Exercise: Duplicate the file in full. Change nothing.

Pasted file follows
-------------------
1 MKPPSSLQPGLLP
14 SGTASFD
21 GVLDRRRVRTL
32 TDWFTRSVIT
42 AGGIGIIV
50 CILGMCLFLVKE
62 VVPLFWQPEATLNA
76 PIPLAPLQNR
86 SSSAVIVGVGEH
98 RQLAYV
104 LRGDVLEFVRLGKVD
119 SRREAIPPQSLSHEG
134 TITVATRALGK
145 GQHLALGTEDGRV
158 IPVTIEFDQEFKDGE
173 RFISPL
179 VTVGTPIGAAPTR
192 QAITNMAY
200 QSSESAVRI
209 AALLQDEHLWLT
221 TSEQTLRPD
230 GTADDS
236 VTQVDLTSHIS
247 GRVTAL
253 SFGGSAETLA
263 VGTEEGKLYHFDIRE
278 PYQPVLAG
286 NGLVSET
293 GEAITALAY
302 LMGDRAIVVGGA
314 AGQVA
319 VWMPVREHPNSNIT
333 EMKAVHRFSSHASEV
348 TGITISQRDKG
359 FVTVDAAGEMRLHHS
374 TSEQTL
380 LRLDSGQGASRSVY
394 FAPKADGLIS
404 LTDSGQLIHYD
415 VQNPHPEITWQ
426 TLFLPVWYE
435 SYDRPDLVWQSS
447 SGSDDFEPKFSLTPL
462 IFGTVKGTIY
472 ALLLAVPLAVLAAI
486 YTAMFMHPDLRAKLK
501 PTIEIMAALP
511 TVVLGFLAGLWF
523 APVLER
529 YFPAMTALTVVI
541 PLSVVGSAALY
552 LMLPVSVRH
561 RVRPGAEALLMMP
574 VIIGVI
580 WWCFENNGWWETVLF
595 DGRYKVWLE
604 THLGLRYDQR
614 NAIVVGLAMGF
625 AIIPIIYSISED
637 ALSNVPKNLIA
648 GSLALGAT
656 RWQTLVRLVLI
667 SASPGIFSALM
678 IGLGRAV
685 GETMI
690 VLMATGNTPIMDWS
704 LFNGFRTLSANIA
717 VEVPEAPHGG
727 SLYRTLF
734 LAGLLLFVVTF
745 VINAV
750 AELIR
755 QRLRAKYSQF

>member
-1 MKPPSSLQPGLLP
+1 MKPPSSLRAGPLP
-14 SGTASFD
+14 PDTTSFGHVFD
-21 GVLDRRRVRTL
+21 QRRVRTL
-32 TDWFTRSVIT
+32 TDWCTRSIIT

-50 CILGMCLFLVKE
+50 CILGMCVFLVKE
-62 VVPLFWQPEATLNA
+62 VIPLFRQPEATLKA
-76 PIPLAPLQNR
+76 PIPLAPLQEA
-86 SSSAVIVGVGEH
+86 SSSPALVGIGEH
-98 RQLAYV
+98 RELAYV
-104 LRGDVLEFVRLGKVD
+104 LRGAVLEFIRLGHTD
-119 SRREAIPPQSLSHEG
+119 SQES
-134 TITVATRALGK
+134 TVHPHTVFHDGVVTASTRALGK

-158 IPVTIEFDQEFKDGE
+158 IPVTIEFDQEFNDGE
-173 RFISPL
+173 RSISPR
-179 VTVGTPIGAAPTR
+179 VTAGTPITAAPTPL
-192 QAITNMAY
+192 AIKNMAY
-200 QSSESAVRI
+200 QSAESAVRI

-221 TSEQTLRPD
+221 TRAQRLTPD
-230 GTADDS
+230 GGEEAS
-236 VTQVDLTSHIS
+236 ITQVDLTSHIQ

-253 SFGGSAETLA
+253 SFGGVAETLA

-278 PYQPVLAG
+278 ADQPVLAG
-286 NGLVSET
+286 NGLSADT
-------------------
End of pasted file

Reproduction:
1 MKPPSSLQPGLLP
14 SGTASFD
21 GVLDRRRVRTL
32 TDWFTRSVIT
42 AGGIGIIV
50 CILGMCLFLVKE
62 VVPLFWQPEATLNA
76 PIPLAPLQNR
86 SSSAVIVGVGEH
98 RQLAYV
104 LRGDVLEFVRLGKVD
119 SRREAIPPQSLSHEG
134 TITVATRALGK
145 GQHLALGTEDGRV
158 IPVTIEFDQEFKDGE
173 RFISPL
179 VTVGTPIGAAPTR
192 QAITNMAY
200 QSSESAVRI
209 AALLQDEHLWLT
221 TSEQTLRPD
230 GTADDS
236 VTQVDLTSHIS
247 GRVTAL
253 SFGGSAETLA
263 VGTEEGKLYHFDIRE
278 PYQPVLAG
286 NGLVSET
293 GEAITALAY
302 LMGDRAIVVGGA
314 AGQVA
319 VWMPVREHPNSNIT
333 EMKAVHRFSSHASEV
348 TGITISQRDKG
359 FVTVDAAGEMRLHHS
374 TSEQTL
380 LRLDSGQGASRSVY
394 FAPKADGLIS
404 LTDSGQLIHYD
415 VQNPHPEITWQ
426 TLFLPVWYE
435 SYDRPDLVWQSS
447 SGSDDFEPKFSLTPL
462 IFGTVKGTIY
472 ALLLAVPLAVLAAI
486 YTAMFMHPDLRAKLK
501 PTIEIMAALP
511 TVVLGFLAGLWF
523 APVLER
529 YFPAMTALTVVI
541 PLSVVGSAALY
552 LMLPVSVRH
561 RVRPGAEALLMMP
574 VIIGVI
580 WWCFENNGWWETVLF
595 DGRYKVWLE
604 THLGLRYDQR
614 NAIVVGLAMGF
625 AIIPIIYSISED
637 ALSNVPKNLIA
648 GSLALGAT
656 RWQTLVRLVLI
667 SASPGIFSALM
678 IGLGRAV
685 GETMI
690 VLMATGNTPIMDWS
704 LFNGFRTLSANIA
717 VEVPEAPHGG
727 SLYRTLF
734 LAGLLLFVVTF
745 VINAV
750 AELIR
755 QRLRAKYSQF

>member
-1 MKPPSSLQPGLLP
+1 MKPPSSLRAGPLP
-14 SGTASFD
+14 PDTTSFGHVFD
-21 GVLDRRRVRTL
+21 QRRVRTL
-32 TDWFTRSVIT
+32 TDWCTRSIIT

-50 CILGMCLFLVKE
+50 CILGMCVFLVKE
-62 VVPLFWQPEATLNA
+62 VIPLFRQPEATLKA
-76 PIPLAPLQNR
+76 PIPLAPLQEA
-86 SSSAVIVGVGEH
+86 SSSPALVGIGEH
-98 RQLAYV
+98 RELAYV
-104 LRGDVLEFVRLGKVD
+104 LRGAVLEFIRLGHTD
-119 SRREAIPPQSLSHEG
+119 SQES
-134 TITVATRALGK
+134 TVHPHTVFHDGVVTASTRALGK

-158 IPVTIEFDQEFKDGE
+158 IPVTIEFDQEFNDGE
-173 RFISPL
+173 RSISPR
-179 VTVGTPIGAAPTR
+179 VTAGTPITAAPTPL
-192 QAITNMAY
+192 AIKNMAY
-200 QSSESAVRI
+200 QSAESAVRI

-221 TSEQTLRPD
+221 TRAQRLTPD
-230 GTADDS
+230 GGEEAS
-236 VTQVDLTSHIS
+236 ITQVDLTSHIQ

-253 SFGGSAETLA
+253 SFGGVAETLA

-278 PYQPVLAG
+278 ADQPVLAG
-286 NGLVSET
+286 NGLSADT